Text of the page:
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Everyone has their own problems.   Everyone is being tried in these challenging times and being depressed by years of recession.   I know Granny Doc, many other Kossacks, many other Americans, and many other people outside of the AfPak region couldn't give two shits about Afghanistan.  I am fully aware of this.  In many ways, I understand.  For a very long time Iraq pulled attention away from Afghanistan, and then recession and other major issues pulled attention away from the war zones.  The proud indifference proclaimed by Granny Doc is of no surprise to me, or probably anyone else on this site who follows the news from the AfPak region.  It does not surprise me because I have long understood that President Barack Obama inherited so many major problems created by, and neglected by, the previous administration.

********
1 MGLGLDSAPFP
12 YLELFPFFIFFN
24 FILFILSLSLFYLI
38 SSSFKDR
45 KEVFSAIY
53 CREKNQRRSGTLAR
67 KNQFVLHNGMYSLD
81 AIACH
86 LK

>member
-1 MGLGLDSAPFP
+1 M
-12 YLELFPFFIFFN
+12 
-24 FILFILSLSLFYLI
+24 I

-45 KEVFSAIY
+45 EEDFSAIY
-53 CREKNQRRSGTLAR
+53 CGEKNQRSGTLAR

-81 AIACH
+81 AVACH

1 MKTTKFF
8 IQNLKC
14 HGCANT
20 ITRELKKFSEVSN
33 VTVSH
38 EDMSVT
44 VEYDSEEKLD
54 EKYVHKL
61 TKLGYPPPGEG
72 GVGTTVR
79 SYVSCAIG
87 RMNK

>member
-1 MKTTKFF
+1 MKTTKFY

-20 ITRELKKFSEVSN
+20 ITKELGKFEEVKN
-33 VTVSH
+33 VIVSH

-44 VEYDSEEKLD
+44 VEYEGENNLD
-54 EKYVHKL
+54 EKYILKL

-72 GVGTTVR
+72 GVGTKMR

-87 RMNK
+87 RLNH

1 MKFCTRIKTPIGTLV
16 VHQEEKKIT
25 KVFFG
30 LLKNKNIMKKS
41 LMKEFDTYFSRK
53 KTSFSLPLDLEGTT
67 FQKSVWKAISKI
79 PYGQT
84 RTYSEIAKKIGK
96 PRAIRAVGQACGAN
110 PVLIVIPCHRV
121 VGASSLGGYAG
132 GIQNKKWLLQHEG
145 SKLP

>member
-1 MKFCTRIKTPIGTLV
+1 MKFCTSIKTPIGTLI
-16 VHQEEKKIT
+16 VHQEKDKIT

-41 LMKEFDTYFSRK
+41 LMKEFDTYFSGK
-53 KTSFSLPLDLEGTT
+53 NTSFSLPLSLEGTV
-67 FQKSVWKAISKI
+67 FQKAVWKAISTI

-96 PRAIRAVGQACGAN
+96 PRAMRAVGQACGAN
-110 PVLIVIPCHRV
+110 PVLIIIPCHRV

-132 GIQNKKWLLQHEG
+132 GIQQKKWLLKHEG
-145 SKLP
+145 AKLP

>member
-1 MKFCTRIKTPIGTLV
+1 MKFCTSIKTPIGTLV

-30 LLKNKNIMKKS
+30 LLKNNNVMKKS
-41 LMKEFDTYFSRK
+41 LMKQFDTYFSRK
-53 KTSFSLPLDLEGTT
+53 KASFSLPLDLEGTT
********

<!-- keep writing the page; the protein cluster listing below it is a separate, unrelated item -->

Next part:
If Korea was the Forgotten War, Afghanistan is the Ignored War.  A war won so easily and then gradually allowed to fall apart in ways that were hard to imagine possible.   Just like in Iraq, the immediate "victory" in Afghanistan was followed by a failure just as spectacular- just as awing and shocking- as the quick and sudden defeat of the proclaimed enemy in the initial invasions.   Only there was nothing quick or sudden about the civil strife that nearly tore Iraq apart.  In Afghanistan, it has been a very gradual process accompanied by very extreme neglect.   I understand the temptation to ignore it, and feel indifferent to it; it's hard to swallow the full failure of George W. Bush's presidency.   Indeed, the full extent has not even revealed itself yet- we get a better and better idea of that failure with events such as an oil rig in the Gulf, in a coal mine in Appalachia, in a law in Arizona, or the countless of other problems who's importance we only learn of when it's too late.